Wednesday, March 15, 2017

Review: The Death of Israel Leventhal by Boom Baumgartner

deathisraelTitle ~ The Death of Israel Leventhal

Author ~ Boom Baumgartner

Publisher ~ Less Than Three Press

Published ~ 15th February 2017

Genre ~ Paranormal M/M, Urban Fantasy





Israel Leventhal can speak to the dead. This brings some interesting jobs his way, but his latest job leaves him a little more nervous than he likes, so he calls in a reinforcement: his best friend George, who can also talk to the dead. When the job goes as badly as he feared it would, Israel is driven to drastic lengths to survive it—lengths that change how he sees the man he's always called his best friend.


Sally’s Review

There aren’t many books that lead up to then deal with the aftermath of a protagonist’s death. It’s a brave storyline for any author to take, but this author is nothing if not brave.  

First a little about the world building. In this universe the existence of ghosts is accepted, if not widely known, and mediums are used to communicate with them to recover information lost when they died. The process is unpleasant and terribly dangerous for the medium unless he has reliable back-up. I am sure that this world has government departments set up to ensure that  military/espionage/political personnel are cremated as soon as possible after death and that every effort is made to recover bodies, but that official and regulated world doesn’t come into the story. Instead, Israel Leventhal and his friend and occasional partner George Rose are freelancers, operating on the edge of criminality and sometimes stepping over into the terrifying world of thugs for hire and mob kingpins. “Dead men tell no tales” doesn’t cut any ice with Israel and George. Ghosts may not be able to be hurt physically but they can endure any amount of pain so torture is a possibility. And there are steps that can be taken, post-interrogation, to ensure that the ghost never speaks again.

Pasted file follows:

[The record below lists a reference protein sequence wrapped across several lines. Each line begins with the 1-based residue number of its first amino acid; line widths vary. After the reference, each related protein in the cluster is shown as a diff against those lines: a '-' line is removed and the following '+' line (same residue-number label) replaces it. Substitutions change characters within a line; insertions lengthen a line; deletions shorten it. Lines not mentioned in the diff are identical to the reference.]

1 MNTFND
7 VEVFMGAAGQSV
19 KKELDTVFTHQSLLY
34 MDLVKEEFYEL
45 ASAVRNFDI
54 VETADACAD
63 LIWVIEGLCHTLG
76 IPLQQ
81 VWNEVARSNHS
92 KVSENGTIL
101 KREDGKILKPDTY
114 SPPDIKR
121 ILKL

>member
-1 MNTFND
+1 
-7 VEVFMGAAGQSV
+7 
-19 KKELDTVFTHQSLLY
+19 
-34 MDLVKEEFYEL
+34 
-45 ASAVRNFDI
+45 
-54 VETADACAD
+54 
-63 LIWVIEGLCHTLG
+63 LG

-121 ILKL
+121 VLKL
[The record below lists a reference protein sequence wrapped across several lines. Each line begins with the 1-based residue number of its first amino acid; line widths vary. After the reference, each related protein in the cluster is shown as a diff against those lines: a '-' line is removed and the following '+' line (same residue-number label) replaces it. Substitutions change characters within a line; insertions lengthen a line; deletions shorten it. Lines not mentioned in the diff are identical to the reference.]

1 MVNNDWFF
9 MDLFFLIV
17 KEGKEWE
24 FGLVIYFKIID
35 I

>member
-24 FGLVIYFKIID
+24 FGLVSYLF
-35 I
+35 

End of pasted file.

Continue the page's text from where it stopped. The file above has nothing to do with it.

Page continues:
To be honest, it seems a really revolting job. The protagonists are privy to lethal secrets and their lives are in almost constant jeopardy from the men and women who hire them. Their pay isn’t good, and since what they are doing isn’t legal they often have to fight for their money. In fact it’s hard to understand why they would do it, other than that not using their ‘gifts’ can cause pain and mental instability.

The constant get-wrenching danger, the need to work plus a good deal of pride lead them into doing things that, frankly, invite very little sympathy. But their actions are often the only way out for them and proceed logically from their situations.

So it’s a fascinating world and Israel and George are striking and unusual characters.  I enjoyed the point made that Israel and George learned slightly different conventions, terminology,  and methods of working – as seems logical bearing in mind that George learned his craft in England. I also enjoyed the diversity – neither protagonist is white and their relationship isn’t sexual.  Please bear in mind that the book is tagged as an urban fantasy and as paranormal by the publisher – not paranormal romance. The relationship between George and Israel is well depicted with a lot of genuine feeling on both sides but definitely no hearts and flowers.

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